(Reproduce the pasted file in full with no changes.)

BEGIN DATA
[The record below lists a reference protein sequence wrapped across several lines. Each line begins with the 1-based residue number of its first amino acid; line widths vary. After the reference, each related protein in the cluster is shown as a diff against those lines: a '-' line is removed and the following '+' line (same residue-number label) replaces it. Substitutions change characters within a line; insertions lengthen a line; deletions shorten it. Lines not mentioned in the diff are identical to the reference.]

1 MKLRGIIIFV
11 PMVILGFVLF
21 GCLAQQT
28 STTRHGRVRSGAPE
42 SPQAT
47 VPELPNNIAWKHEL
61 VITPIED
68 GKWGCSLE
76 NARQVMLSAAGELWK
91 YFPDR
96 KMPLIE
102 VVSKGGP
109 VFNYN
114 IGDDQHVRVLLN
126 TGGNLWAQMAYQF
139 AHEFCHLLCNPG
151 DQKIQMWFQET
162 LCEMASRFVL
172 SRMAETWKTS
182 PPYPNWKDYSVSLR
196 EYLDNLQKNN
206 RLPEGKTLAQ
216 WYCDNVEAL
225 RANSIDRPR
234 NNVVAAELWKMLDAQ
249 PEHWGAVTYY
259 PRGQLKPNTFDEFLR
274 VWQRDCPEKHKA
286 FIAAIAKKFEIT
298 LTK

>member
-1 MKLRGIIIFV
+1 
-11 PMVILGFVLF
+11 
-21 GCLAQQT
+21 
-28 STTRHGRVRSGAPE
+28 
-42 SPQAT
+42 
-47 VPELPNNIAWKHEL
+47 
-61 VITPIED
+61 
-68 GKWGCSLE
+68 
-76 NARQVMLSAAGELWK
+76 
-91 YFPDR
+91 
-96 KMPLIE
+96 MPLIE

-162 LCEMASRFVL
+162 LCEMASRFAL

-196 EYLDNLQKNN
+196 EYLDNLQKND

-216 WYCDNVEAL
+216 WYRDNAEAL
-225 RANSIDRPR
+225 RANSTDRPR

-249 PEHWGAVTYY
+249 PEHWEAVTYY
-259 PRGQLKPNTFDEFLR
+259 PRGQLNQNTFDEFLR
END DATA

[The record below lists a reference protein sequence wrapped across several lines. Each line begins with the 1-based residue number of its first amino acid; line widths vary. After the reference, each related protein in the cluster is shown as a diff against those lines: a '-' line is removed and the following '+' line (same residue-number label) replaces it. Substitutions change characters within a line; insertions lengthen a line; deletions shorten it. Lines not mentioned in the diff are identical to the reference.]

1 MKLRGIIIFV
11 PMVILGFVLF
21 GCLAQQT
28 STTRHGRVRSGAPE
42 SPQAT
47 VPELPNNIAWKHEL
61 VITPIED
68 GKWGCSLE
76 NARQVMLSAAGELWK
91 YFPDR
96 KMPLIE
102 VVSKGGP
109 VFNYN
114 IGDDQHVRVLLN
126 TGGNLWAQMAYQF
139 AHEFCHLLCNPG
151 DQKIQMWFQET
162 LCEMASRFVL
172 SRMAETWKTS
182 PPYPNWKDYSVSLR
196 EYLDNLQKNN
206 RLPEGKTLAQ
216 WYCDNVEAL
225 RANSIDRPR
234 NNVVAAELWKMLDAQ
249 PEHWGAVTYY
259 PRGQLKPNTFDEFLR
274 VWQRDCPEKHKA
286 FIAAIAKKFEIT
298 LTK

>member
-1 MKLRGIIIFV
+1 
-11 PMVILGFVLF
+11 
-21 GCLAQQT
+21 
-28 STTRHGRVRSGAPE
+28 
-42 SPQAT
+42 
-47 VPELPNNIAWKHEL
+47 
-61 VITPIED
+61 
-68 GKWGCSLE
+68 
-76 NARQVMLSAAGELWK
+76 
-91 YFPDR
+91 
-96 KMPLIE
+96 MPLIE

-162 LCEMASRFVL
+162 LCEMASRFAL

-196 EYLDNLQKNN
+196 EYLDNLQKND

-216 WYCDNVEAL
+216 WYRDNAEAL
-225 RANSIDRPR
+225 RANSTDRPR

-249 PEHWGAVTYY
+249 PEHWEAVTYY
-259 PRGQLKPNTFDEFLR
+259 PRGQLNQNTFDEFLR